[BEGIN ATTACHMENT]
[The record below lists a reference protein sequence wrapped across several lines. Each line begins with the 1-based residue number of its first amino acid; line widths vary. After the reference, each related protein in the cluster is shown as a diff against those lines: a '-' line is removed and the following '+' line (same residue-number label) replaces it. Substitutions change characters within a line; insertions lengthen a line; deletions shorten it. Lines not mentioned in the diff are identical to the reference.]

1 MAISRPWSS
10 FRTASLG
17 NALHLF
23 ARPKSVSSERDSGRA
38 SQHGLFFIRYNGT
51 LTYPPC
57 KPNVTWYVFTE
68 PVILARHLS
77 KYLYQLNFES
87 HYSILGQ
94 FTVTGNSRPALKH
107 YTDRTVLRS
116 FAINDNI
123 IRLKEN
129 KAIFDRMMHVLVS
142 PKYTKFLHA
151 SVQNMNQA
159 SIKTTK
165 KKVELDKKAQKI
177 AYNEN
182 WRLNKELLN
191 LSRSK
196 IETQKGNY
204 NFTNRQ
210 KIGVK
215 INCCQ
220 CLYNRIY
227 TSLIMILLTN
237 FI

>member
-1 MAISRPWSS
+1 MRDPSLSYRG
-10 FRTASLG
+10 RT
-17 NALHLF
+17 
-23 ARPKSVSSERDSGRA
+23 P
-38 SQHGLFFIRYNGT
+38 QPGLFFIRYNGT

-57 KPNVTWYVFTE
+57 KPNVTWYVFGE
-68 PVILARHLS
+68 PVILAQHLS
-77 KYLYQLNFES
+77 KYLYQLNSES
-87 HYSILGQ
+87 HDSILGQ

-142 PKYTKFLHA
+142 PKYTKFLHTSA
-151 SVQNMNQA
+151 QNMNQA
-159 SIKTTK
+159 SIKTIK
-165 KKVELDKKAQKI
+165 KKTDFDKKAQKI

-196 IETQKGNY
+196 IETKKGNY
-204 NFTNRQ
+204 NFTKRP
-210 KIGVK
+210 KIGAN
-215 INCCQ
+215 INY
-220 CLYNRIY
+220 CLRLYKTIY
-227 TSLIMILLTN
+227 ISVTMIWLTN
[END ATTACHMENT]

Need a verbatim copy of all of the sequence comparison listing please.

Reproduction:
[The record below lists a reference protein sequence wrapped across several lines. Each line begins with the 1-based residue number of its first amino acid; line widths vary. After the reference, each related protein in the cluster is shown as a diff against those lines: a '-' line is removed and the following '+' line (same residue-number label) replaces it. Substitutions change characters within a line; insertions lengthen a line; deletions shorten it. Lines not mentioned in the diff are identical to the reference.]

1 MAISRPWSS
10 FRTASLG
17 NALHLF
23 ARPKSVSSERDSGRA
38 SQHGLFFIRYNGT
51 LTYPPC
57 KPNVTWYVFTE
68 PVILARHLS
77 KYLYQLNFES
87 HYSILGQ
94 FTVTGNSRPALKH
107 YTDRTVLRS
116 FAINDNI
123 IRLKEN
129 KAIFDRMMHVLVS
142 PKYTKFLHA
151 SVQNMNQA
159 SIKTTK
165 KKVELDKKAQKI
177 AYNEN
182 WRLNKELLN
191 LSRSK
196 IETQKGNY
204 NFTNRQ
210 KIGVK
215 INCCQ
220 CLYNRIY
227 TSLIMILLTN
237 FI

>member
-1 MAISRPWSS
+1 MRDPSLSYRG
-10 FRTASLG
+10 RT
-17 NALHLF
+17 
-23 ARPKSVSSERDSGRA
+23 P
-38 SQHGLFFIRYNGT
+38 QPGLFFIRYNGT

-57 KPNVTWYVFTE
+57 KPNVTWYVFGE
-68 PVILARHLS
+68 PVILAQHLS
-77 KYLYQLNFES
+77 KYLYQLNSES
-87 HYSILGQ
+87 HDSILGQ

-142 PKYTKFLHA
+142 PKYTKFLHTSA
-151 SVQNMNQA
+151 QNMNQA
-159 SIKTTK
+159 SIKTIK
-165 KKVELDKKAQKI
+165 KKTDFDKKAQKI

-196 IETQKGNY
+196 IETKKGNY
-204 NFTNRQ
+204 NFTKRP
-210 KIGVK
+210 KIGAN
-215 INCCQ
+215 INY
-220 CLYNRIY
+220 CLRLYKTIY
-227 TSLIMILLTN
+227 ISVTMIWLTN